• The Treaty of Paris in 1763 ended the war which resulted in a decisive British Victory who gained far more out of the fighting than their Prussian Allies.
  • Up to 1.5 million people were killed during the war as a result of fighting, sieges and arson by the respective sides. An extremely high number in comparison to other wars up until that point and through to WW1.
  • Each continent bears the marks of this war today.
  • The formation, language and culture of all of the American States as well as arguable the Australasian.
  • The future formation and wars of India and Asia as a whole including British dominance that would last until the 20th Century.
  • The spread of African colonies including language and future wars were affected up until WW2 in which the ex European colonies held by the same powers managed to expel the Nazi's.
  • Borders were drawn, Islands changed hands and the economical, geographical and ideological conditions were created for the French Revolutionary Wars which would once again sweep most of the globe.
  • Throughout the worlds Oceans a Naval force that in scale would arguably become the most dominant in history had seized control. It would not be out fought, out traded or truly rivaled for another 250 years. The British Navy would secure what had now become the largest Empire in history.
  • The Colonies and commanders who considering themselves British had helped win the war had also learned many lessons from their victories and defeats. Soon those very same loyal subjects would rebel, and spurred on by their embarrassing losses during the Seven Years War would receive vital help from The French and Spanish. Without the Seven Years War there would be no USA.

Respective opposing factions at the start of the war
Respective opposing factions at the start of the war | Source


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    • Matthew Kirk profile imageAUTHOR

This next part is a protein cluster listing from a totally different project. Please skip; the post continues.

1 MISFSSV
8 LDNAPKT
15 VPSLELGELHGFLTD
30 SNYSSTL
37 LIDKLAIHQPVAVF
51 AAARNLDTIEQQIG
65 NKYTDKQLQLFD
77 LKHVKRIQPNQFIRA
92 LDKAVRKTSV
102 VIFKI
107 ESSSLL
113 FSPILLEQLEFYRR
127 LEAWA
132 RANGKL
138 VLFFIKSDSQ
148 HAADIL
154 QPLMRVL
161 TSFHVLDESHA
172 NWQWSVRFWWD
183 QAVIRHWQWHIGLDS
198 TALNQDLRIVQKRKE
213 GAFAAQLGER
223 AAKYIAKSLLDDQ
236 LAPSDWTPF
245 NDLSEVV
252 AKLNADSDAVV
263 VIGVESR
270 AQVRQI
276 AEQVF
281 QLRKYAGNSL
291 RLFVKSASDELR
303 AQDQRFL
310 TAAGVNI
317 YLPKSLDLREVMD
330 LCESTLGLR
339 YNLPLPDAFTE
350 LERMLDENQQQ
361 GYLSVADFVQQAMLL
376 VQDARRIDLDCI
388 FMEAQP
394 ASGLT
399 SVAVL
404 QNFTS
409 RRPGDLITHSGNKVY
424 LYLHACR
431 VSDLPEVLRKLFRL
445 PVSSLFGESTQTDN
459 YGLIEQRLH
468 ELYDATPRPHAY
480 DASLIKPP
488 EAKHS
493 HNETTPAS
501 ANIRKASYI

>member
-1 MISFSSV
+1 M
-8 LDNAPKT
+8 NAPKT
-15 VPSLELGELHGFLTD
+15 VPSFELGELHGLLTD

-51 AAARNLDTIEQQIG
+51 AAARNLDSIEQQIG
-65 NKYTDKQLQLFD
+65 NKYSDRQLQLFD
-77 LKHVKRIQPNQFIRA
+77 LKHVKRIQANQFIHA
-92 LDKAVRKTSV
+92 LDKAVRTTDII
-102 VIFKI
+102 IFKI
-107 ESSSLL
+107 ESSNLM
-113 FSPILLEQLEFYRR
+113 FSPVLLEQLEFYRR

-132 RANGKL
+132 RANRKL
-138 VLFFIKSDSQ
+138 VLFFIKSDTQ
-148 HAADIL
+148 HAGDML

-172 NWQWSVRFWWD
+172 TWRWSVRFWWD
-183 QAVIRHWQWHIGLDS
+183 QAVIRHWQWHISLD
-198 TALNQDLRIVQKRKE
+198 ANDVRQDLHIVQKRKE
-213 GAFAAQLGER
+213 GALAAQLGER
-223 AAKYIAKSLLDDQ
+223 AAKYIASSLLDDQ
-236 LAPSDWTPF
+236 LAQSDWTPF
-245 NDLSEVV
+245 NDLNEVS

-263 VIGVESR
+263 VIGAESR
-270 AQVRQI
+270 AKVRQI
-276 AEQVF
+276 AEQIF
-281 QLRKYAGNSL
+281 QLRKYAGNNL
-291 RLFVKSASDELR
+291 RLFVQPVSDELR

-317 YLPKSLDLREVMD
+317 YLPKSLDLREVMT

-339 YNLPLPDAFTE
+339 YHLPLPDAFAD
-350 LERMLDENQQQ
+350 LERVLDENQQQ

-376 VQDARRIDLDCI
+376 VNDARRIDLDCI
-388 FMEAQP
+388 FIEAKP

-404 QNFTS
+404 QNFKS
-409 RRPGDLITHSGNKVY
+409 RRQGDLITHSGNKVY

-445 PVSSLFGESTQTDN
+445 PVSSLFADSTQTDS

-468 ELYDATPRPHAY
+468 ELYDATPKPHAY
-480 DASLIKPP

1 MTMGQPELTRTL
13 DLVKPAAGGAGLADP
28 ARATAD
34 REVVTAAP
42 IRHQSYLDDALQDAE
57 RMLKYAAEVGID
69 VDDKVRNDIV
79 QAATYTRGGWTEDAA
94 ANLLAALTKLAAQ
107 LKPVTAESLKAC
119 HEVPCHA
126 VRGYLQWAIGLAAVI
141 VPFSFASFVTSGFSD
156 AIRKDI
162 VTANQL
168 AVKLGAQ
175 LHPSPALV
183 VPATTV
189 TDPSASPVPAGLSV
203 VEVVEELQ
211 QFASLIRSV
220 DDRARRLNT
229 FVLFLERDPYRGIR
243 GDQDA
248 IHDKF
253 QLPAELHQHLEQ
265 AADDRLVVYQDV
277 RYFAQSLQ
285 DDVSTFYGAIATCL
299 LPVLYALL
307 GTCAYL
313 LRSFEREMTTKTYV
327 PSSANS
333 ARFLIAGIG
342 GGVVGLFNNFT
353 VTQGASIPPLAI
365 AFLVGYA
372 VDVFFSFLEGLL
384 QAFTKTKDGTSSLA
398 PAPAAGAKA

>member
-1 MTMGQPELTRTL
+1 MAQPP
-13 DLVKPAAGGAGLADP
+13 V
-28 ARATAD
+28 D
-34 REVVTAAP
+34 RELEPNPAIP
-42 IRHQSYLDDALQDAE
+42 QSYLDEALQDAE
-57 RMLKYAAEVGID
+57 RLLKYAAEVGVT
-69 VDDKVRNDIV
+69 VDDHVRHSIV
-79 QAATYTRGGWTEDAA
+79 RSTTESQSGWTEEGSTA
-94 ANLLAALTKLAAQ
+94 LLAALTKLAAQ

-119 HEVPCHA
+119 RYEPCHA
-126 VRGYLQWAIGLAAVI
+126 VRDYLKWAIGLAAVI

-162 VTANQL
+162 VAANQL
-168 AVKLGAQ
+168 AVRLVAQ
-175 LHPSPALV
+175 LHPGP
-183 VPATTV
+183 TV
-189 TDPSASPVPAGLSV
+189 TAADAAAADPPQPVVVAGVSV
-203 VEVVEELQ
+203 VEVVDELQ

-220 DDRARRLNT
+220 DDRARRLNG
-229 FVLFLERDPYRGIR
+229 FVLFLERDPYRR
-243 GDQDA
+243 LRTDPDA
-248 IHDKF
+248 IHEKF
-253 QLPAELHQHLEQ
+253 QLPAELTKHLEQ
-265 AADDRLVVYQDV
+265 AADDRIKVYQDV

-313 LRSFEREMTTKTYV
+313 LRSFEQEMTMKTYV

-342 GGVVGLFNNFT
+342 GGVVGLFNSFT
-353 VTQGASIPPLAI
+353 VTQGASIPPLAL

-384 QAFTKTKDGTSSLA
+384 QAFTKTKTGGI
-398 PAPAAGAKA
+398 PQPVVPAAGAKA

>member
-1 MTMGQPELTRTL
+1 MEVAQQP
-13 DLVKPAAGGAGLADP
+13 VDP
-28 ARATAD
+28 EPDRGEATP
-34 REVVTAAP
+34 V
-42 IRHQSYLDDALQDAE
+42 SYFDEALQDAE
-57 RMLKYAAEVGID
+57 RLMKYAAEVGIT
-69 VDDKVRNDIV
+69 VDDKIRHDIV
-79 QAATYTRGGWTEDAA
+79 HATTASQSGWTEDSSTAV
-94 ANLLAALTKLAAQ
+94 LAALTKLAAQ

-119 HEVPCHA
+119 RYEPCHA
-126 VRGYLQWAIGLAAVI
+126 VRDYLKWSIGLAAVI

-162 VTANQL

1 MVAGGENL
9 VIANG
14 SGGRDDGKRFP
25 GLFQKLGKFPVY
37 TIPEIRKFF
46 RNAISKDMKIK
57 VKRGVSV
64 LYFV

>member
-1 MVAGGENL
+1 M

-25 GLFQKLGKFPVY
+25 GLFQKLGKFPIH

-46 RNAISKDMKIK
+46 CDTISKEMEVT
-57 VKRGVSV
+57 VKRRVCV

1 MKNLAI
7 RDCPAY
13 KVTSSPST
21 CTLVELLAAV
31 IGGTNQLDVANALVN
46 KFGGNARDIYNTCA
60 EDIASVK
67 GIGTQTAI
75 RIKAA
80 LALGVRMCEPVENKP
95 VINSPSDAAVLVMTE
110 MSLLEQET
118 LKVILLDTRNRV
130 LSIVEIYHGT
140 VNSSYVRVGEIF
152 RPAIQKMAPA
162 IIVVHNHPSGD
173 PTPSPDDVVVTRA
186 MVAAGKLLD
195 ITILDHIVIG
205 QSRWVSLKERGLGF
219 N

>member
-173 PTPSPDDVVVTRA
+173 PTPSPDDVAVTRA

Matthew Kirk 

      5 years ago from Liverpool

      I think if there was a world war on the scale of anything above in modern times then I doubt there would be much left afterwards!

    • teaches12345 profile image

      Dianna Mendez 

      5 years ago

      This really made me think. I guess from the US perspective, a World War is when it affects us. There were other wars, as you highlighted, that would also fit the description. I sincerely hope that we do not have another World War, regardless of who is involved. Great post.

    • Matthew Kirk profile imageAUTHOR

      Matthew Kirk 

      5 years ago from Liverpool


      You may be right, however everywhere was effected in some way by both wars.

      I think WW1 was only called so post 1945 surely?

      There are other candidates for being WW1 dating back to the 1650's! So the only thing special about what we call WW1 is the unbelievable death toll which I don't even think WW2 matched? Or certainly didn't in the West.

    • JKenny profile image

      James Kenny 

      5 years ago from Birmingham, England

      Interesting hub Matthew. Defining a world war can be a lot harder than you think, and don't forget that WW1 was actually originally known as The Great War. I remember my Granddad having an old book about WW2, written just after it had finished, except that the book called it 'The Second Great War'. By the definition you give here, then WW1 isn't a world war at all, because Australasia and South America saw no combat whatsoever.

    • always exploring profile image

      Ruby Jean Richert 

      5 years ago from Southern Illinois

      This is a very interesting hub. I learned a lot. Do you think we will ever stop having wars? I hope so..Thank you..